Document Detail

Congestive heart failure: pathophysiologic consequences of neurohormonal activation and the potential for recovery: part I.
MedLine Citation:
PMID:  22030844     Owner:  NLM     Status:  In-Data-Review    
What begins with a failing heart, unable to sustain adequate renal perfusion and metabolic needs of the tissues it serves becomes a systemic illness whose origins are rooted in neurohormonal activation. This unwanted homeostatic stressor response, an adaptation gone awry, has pathologic consequences. It involves endocrine properties of effector hormones arising from the adrenergic and renin-angiotensin-aldosterone systems. The clinical syndrome congestive heart failure (CHF) has its symptoms and signs rooted in a hormonally mediated salt-avid state. The ensuing salt and water retention includes the expansion of the intravascular space with consequent central and systemic venous congestion that, respectively, involves the heart and lungs, the liver, gut and kidneys and ultimately the extravascular space. Other pathophysiologic outcomes contribute to a proinflammatory CHF phenotype. These include an ongoing adverse remodeling of the failing heart with lost necrotic cardiomyocytes and a consequent replacement fibrosis; wasting of soft tissues and resorption of bone; dyshomeostasis of extra- and intracellular mono- and divalent cations that contributes to the appearance of oxidative stress coupled with compromised antioxidant defenses and an immunostimulatory state with activated lymphocytes and monocytes elaborating proinflammatory cytokines. In this 2-part review, the pathophysiologic consequences associated with neurohormonal activation in CHF will first be reviewed. Next, several lines of evidence are considered that raise the hitherto unfathomable prospect for recovery from CHF, including reverse remodeling of the heart and systemic tissues.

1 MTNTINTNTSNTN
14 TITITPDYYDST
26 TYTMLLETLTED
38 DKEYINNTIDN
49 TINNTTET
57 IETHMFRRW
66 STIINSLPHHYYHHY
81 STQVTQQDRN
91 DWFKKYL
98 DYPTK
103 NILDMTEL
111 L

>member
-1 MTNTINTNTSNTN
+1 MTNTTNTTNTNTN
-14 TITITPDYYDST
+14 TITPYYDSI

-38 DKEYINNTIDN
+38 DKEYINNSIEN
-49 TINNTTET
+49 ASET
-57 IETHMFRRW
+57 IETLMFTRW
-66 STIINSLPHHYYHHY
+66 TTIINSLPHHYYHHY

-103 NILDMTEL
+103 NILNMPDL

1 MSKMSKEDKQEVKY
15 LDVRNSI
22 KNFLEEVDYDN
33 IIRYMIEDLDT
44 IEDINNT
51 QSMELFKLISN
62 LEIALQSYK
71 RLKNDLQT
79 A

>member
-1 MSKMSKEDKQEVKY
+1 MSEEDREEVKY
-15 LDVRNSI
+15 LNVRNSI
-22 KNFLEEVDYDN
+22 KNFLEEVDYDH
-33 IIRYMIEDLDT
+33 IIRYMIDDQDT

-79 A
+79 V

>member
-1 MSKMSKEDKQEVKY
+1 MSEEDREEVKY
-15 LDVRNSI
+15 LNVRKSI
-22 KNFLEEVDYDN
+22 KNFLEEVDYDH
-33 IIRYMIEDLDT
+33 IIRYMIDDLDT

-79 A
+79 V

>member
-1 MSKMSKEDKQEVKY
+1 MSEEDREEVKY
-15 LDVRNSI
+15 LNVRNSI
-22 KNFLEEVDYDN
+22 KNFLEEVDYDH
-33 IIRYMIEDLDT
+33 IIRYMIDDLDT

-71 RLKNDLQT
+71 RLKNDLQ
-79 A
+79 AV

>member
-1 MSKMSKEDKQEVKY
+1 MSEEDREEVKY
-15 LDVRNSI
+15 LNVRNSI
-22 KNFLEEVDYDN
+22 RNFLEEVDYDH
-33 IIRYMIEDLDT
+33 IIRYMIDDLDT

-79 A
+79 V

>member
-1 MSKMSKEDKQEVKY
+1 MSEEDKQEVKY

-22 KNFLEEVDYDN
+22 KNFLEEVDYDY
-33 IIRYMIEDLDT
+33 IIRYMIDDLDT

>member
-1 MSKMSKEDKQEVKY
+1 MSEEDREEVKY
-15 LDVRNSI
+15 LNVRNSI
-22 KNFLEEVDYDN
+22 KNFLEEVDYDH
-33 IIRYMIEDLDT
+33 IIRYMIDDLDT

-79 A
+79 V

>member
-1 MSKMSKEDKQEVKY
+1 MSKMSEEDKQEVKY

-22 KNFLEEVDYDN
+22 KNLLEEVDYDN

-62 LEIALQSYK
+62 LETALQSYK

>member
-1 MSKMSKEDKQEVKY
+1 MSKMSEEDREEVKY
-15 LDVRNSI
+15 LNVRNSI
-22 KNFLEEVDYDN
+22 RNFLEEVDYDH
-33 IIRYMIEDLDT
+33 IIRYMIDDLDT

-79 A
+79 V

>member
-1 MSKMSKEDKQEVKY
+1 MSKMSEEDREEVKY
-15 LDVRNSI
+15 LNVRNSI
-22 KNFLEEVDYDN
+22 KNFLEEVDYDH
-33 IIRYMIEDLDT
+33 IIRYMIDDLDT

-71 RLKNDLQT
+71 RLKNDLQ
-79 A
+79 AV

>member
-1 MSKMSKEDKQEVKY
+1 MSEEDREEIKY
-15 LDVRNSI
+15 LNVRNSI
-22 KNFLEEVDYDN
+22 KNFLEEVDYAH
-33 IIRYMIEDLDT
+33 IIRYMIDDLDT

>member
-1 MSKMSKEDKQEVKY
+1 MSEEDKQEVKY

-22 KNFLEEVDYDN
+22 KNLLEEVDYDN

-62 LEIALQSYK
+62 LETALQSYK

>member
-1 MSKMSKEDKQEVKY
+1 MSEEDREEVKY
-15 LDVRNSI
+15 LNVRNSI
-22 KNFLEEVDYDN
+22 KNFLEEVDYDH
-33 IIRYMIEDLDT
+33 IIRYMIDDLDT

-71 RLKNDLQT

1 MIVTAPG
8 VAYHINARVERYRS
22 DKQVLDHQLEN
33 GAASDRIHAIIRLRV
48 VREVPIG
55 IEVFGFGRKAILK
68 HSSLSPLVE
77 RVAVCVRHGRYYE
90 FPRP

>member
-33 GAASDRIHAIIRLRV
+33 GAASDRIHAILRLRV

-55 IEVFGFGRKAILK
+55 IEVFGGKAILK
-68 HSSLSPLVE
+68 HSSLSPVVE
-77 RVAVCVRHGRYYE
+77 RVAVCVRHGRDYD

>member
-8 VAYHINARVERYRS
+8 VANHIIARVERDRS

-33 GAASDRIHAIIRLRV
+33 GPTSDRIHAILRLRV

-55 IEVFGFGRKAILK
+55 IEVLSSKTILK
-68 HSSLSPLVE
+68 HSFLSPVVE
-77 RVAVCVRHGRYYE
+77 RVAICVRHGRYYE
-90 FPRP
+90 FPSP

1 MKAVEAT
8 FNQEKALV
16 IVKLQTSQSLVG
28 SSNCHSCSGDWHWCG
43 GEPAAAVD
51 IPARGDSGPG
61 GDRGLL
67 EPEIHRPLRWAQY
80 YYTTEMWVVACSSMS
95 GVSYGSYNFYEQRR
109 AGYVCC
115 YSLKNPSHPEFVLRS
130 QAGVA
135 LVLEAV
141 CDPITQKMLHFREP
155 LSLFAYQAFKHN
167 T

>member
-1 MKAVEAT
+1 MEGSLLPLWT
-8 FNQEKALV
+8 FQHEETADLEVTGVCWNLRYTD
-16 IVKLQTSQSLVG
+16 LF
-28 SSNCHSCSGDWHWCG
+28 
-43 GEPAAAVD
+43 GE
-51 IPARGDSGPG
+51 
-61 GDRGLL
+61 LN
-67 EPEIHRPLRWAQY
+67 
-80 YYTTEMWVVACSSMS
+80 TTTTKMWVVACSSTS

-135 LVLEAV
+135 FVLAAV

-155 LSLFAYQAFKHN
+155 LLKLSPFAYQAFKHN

Preeti Dube; Karl T Weber
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Publication Detail:
Type:  Journal Article    
Journal Detail:
Title:  The American journal of the medical sciences     Volume:  342     ISSN:  1538-2990     ISO Abbreviation:  Am. J. Med. Sci.     Publication Date:  2011 Nov 
Date Detail:
Created Date:  2011-10-27     Completed Date:  -     Revised Date:  -    
Medline Journal Info:
Nlm Unique ID:  0370506     Medline TA:  Am J Med Sci     Country:  United States    
Other Details:
Languages:  eng     Pagination:  348-51     Citation Subset:  AIM; IM    
From the Division of Cardiovascular Diseases, University of Tennessee Health Science Center, Memphis, Tennessee.
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